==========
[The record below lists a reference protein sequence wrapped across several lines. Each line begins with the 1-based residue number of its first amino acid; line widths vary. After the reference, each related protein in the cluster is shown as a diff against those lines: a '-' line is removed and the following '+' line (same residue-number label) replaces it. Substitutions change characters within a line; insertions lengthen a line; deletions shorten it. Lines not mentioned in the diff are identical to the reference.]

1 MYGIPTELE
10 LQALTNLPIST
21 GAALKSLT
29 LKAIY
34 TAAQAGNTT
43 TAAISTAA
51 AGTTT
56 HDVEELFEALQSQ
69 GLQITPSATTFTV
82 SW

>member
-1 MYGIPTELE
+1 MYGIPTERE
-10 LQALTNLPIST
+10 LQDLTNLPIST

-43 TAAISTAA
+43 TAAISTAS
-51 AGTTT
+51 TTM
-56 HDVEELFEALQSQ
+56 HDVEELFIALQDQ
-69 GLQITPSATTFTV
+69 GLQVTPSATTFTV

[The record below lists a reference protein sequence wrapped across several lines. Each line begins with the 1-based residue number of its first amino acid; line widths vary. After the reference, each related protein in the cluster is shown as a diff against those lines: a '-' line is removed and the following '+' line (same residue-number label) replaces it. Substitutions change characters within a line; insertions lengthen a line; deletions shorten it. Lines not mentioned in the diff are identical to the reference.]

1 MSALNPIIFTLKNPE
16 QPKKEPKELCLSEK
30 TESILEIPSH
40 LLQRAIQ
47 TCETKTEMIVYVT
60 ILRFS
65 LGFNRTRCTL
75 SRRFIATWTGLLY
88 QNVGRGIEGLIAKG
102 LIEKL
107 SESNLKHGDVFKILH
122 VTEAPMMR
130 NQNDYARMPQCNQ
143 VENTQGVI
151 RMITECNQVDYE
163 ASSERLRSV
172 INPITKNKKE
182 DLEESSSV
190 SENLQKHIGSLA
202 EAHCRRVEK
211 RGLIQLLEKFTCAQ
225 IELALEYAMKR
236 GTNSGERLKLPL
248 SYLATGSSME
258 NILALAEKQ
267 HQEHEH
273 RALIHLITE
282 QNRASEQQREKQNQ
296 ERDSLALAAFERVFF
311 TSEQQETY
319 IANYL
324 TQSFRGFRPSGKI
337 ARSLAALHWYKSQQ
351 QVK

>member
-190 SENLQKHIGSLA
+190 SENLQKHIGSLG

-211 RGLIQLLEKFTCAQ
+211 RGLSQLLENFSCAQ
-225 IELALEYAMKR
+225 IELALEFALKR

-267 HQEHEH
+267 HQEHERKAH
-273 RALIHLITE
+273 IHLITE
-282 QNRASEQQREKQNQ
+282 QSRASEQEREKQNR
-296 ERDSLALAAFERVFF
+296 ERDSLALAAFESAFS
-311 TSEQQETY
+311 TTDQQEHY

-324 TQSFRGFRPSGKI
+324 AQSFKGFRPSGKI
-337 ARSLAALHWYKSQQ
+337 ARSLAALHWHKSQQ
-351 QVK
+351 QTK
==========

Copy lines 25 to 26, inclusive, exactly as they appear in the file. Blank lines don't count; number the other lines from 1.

[The record below lists a reference protein sequence wrapped across several lines. Each line begins with the 1-based residue number of its first amino acid; line widths vary. After the reference, each related protein in the cluster is shown as a diff against those lines: a '-' line is removed and the following '+' line (same residue-number label) replaces it. Substitutions change characters within a line; insertions lengthen a line; deletions shorten it. Lines not mentioned in the diff are identical to the reference.]

1 MSALNPIIFTLKNPE